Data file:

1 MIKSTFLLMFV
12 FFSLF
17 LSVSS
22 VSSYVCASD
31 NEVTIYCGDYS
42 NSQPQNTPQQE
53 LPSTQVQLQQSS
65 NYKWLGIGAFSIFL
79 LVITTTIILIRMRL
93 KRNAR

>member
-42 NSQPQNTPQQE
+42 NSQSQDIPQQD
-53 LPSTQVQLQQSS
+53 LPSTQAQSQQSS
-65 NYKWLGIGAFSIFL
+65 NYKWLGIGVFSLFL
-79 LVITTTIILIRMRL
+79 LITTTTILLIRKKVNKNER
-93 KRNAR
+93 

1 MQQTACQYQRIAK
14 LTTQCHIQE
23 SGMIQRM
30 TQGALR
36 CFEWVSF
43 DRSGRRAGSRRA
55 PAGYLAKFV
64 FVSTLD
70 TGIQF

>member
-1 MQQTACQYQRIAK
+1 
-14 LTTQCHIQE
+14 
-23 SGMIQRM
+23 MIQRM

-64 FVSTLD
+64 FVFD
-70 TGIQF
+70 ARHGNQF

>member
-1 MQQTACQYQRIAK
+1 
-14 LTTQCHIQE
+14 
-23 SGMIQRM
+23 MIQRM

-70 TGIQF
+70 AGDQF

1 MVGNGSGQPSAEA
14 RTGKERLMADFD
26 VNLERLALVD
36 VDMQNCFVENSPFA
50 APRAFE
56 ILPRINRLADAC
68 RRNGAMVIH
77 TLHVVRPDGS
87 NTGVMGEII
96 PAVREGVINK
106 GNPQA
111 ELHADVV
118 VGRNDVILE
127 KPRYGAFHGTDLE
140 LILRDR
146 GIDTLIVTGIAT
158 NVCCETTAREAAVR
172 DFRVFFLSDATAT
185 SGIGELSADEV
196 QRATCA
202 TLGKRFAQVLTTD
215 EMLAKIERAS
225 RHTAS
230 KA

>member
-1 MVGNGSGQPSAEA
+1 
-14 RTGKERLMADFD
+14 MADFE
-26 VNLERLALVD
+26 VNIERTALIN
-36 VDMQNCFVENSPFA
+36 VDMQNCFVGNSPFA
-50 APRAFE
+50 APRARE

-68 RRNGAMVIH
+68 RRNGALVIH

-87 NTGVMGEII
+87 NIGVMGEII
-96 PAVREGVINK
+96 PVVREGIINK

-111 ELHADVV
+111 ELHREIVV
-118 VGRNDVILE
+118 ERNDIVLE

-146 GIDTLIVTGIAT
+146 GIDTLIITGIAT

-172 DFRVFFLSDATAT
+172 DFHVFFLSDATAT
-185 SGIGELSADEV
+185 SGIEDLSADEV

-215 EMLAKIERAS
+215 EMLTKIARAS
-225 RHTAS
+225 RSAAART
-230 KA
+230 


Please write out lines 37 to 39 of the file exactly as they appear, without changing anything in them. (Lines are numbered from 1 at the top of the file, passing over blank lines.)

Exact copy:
+23 MIQRM

-64 FVSTLD
+64 FVFD